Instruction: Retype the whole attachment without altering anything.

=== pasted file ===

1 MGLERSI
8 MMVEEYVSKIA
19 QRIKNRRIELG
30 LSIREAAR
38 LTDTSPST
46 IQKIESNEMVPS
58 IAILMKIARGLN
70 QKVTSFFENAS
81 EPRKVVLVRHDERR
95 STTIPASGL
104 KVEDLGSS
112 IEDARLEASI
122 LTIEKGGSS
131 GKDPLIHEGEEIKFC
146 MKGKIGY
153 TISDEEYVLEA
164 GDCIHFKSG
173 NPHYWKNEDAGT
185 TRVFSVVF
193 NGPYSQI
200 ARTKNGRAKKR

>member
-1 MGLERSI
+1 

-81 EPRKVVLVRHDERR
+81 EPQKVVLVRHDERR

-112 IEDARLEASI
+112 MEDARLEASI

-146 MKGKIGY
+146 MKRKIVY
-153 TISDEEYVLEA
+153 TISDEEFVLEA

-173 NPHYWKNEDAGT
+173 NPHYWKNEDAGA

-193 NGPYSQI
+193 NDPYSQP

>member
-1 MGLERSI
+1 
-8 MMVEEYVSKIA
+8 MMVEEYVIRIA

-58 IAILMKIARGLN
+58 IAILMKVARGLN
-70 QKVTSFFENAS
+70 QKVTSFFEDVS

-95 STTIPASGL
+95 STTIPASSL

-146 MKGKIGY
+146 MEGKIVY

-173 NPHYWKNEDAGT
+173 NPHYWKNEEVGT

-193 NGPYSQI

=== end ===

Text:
1 MGLERSI
8 MMVEEYVSKIA
19 QRIKNRRIELG
30 LSIREAAR
38 LTDTSPST
46 IQKIESNEMVPS
58 IAILMKIARGLN
70 QKVTSFFENAS
81 EPRKVVLVRHDERR
95 STTIPASGL
104 KVEDLGSS
112 IEDARLEASI
122 LTIEKGGSS
131 GKDPLIHEGEEIKFC
146 MKGKIGY
153 TISDEEYVLEA
164 GDCIHFKSG
173 NPHYWKNEDAGT
185 TRVFSVVF
193 NGPYSQI
200 ARTKNGRAKKR

>member
-1 MGLERSI
+1 

-81 EPRKVVLVRHDERR
+81 EPQKVVLVRHDERR

-112 IEDARLEASI
+112 MEDARLEASI

-146 MKGKIGY
+146 MKRKIVY
-153 TISDEEYVLEA
+153 TISDEEFVLEA

-173 NPHYWKNEDAGT
+173 NPHYWKNEDAGA

-193 NGPYSQI
+193 NDPYSQP

>member
-1 MGLERSI
+1 
-8 MMVEEYVSKIA
+8 MMVEEYVIRIA

-58 IAILMKIARGLN
+58 IAILMKVARGLN
-70 QKVTSFFENAS
+70 QKVTSFFEDVS

-95 STTIPASGL
+95 STTIPASSL

-146 MKGKIGY
+146 MEGKIVY

-173 NPHYWKNEDAGT
+173 NPHYWKNEEVGT

-193 NGPYSQI